On Wednesday, an appeals court in New York declined a second appeal to release transcripts from the grand jury trial in the case of Eric Garner, the unarmed black man killed in Staten Island last summer by a New York City police officer, according to a New York Times reporter. Garner's death drew outrage after a video showing him being strangled by the officer surfaced online.

In the video, Garner wheezed "I can't breathe" after a confrontation that was originally nonviolent with the officers, one of which put him in a chokehold and pulled him to the ground. The police were speaking to Garner because he was selling loose cigarettes on the street. Garner reportedly had asthma. New York City recently reached a $5.9 million settlement with the Garner family over Eric Garner's death at the hands of the New York City Police Department.



Grand Jury transcripts can be kept secret so that jurors in similar, future trials will not feel intimidated by an open format. The secrecy, however, has spurred outrage from those who see the grand jury trials as a way to circumvent regular avenues of justice for police officers, who generally enjoy strong protections from murder charges. African-Americans are killed at a much higher proportion by police officers than other ethnic groups.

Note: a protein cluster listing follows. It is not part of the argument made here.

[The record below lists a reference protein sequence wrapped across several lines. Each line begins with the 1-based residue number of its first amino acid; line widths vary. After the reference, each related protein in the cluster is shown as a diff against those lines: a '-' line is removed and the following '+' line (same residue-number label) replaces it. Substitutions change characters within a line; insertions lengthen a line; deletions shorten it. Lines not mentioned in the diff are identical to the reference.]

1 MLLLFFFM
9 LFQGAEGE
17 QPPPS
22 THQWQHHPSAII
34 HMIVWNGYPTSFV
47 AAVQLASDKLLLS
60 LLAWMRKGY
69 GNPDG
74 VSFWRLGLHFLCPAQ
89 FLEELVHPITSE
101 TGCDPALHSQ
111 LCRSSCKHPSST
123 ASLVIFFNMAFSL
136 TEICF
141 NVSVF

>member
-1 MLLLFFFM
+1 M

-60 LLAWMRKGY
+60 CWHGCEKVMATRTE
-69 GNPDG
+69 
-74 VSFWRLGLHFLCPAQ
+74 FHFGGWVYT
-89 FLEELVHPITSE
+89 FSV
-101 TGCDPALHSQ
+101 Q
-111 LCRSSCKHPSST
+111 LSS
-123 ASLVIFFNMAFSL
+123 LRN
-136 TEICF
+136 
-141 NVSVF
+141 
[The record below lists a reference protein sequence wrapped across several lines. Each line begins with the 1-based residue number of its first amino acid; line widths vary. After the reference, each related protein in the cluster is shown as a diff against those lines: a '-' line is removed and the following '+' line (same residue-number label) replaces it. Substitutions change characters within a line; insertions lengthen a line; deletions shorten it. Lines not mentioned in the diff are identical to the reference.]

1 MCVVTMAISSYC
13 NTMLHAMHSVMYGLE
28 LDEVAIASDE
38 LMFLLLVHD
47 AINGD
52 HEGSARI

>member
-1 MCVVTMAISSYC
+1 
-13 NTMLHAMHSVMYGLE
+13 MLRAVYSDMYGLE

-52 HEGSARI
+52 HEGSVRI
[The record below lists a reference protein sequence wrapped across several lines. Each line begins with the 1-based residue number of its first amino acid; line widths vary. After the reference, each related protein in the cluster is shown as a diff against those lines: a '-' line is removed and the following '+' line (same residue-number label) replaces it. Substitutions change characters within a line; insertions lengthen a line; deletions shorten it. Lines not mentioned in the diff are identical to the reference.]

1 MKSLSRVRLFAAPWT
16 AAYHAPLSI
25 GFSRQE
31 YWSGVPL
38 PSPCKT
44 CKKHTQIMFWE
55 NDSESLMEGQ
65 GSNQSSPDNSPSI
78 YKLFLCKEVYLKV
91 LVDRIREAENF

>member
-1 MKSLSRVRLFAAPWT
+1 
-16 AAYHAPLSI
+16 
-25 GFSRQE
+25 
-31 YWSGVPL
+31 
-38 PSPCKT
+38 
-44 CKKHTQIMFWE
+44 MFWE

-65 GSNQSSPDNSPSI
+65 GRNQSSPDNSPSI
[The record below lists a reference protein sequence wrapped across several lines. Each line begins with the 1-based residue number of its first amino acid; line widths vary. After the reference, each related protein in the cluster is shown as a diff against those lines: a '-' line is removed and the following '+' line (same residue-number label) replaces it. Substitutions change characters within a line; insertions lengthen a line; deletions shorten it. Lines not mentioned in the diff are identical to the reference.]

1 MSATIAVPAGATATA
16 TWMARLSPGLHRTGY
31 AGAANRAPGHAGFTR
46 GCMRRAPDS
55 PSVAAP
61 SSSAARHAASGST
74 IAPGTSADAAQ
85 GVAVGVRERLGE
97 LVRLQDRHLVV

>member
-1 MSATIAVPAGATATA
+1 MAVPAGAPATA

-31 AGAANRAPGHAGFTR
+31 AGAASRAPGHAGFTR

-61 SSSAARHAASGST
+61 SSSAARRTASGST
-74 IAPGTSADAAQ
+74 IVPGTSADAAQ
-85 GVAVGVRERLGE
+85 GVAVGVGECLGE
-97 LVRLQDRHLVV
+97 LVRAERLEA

Garner's death is one of a string of high-profile killings of unarmed black men at the hands of police officers around the country that have sparked a national debate about police brutality and racial politics. In less than two weeks, the anniversary of the death of Michael Brown, an 18-year-old who was stopped while jaywalking and ultimately shot by an officer in Ferguson, Missouri, will take place. The trial of the officer in the Brown death also did not make it past a grand jury trial.

A petition sent to the White House asking for federal charges to be filed against Darren Wilson, the officer who shot Brown, was denied on Tuesday. The White House said that the executive branch does not get involved directly in those decisions.